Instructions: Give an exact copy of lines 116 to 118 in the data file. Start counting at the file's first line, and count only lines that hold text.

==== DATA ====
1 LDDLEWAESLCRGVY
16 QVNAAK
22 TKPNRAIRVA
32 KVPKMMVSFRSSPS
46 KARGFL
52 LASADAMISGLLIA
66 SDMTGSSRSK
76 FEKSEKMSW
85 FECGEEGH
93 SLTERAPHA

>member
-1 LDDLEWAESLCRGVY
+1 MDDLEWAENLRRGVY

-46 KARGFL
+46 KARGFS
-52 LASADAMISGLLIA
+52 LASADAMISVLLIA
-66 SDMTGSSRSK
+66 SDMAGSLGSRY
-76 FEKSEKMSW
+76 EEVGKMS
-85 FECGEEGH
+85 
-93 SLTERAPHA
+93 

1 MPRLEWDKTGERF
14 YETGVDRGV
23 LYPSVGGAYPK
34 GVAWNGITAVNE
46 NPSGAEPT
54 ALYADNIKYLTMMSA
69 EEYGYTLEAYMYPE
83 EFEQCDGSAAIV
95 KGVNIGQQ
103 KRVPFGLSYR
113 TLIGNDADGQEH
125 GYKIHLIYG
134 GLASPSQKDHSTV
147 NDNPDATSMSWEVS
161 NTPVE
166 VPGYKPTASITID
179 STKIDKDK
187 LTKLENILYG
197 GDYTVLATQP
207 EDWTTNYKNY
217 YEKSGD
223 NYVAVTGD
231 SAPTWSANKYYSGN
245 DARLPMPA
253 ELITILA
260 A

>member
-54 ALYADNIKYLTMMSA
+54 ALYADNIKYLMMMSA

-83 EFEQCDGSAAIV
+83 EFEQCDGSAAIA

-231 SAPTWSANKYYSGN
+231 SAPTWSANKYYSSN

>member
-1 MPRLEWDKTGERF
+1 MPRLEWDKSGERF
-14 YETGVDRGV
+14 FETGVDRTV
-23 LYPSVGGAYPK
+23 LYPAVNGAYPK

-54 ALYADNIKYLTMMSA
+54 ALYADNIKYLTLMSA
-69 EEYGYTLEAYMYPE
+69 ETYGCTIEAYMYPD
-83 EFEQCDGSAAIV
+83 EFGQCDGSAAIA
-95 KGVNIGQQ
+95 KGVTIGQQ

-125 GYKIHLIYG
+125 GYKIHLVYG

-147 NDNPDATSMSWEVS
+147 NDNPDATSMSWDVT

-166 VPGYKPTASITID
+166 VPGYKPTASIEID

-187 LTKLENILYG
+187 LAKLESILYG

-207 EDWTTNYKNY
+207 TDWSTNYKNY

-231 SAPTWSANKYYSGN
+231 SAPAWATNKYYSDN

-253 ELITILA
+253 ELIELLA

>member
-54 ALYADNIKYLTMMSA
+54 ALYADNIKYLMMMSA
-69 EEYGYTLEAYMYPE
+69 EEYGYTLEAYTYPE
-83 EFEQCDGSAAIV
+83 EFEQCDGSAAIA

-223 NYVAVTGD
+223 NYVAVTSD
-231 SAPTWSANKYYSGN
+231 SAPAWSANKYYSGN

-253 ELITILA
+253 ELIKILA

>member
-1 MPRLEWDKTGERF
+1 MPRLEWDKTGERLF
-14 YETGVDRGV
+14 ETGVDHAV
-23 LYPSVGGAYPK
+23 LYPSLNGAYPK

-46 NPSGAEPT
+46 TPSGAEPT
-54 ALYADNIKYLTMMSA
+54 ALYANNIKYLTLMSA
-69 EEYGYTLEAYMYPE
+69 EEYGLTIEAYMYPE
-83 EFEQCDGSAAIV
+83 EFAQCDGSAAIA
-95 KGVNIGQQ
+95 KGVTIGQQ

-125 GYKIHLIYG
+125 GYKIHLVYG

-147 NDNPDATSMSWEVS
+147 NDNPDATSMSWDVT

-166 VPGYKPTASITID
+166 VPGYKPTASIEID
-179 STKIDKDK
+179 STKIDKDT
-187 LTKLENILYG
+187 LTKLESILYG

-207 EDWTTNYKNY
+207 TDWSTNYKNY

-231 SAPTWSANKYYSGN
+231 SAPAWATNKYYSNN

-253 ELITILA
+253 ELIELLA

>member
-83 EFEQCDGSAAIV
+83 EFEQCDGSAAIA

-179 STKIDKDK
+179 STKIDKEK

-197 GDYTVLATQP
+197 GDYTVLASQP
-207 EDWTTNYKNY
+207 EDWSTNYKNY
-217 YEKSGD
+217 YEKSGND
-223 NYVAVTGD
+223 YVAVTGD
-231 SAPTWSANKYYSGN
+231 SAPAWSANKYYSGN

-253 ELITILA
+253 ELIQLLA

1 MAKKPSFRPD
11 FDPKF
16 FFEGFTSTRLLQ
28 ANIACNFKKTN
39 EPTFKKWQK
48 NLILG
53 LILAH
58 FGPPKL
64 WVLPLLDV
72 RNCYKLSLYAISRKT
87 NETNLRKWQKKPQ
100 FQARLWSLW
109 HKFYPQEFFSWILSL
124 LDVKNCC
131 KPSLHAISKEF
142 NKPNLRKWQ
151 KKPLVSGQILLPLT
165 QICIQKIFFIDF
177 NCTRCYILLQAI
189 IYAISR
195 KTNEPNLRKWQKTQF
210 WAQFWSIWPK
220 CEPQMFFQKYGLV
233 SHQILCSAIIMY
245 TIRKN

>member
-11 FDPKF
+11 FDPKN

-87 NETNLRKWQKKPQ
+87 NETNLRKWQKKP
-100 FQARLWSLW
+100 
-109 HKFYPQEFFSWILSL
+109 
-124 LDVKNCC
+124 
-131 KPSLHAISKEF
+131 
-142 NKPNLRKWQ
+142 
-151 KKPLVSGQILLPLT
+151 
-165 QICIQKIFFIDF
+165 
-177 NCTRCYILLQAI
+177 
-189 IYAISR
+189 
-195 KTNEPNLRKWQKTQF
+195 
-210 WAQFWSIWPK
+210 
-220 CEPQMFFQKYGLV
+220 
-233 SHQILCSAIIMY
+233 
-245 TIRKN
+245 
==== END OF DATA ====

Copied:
-95 KGVNIGQQ
+95 KGVTIGQQ

-125 GYKIHLIYG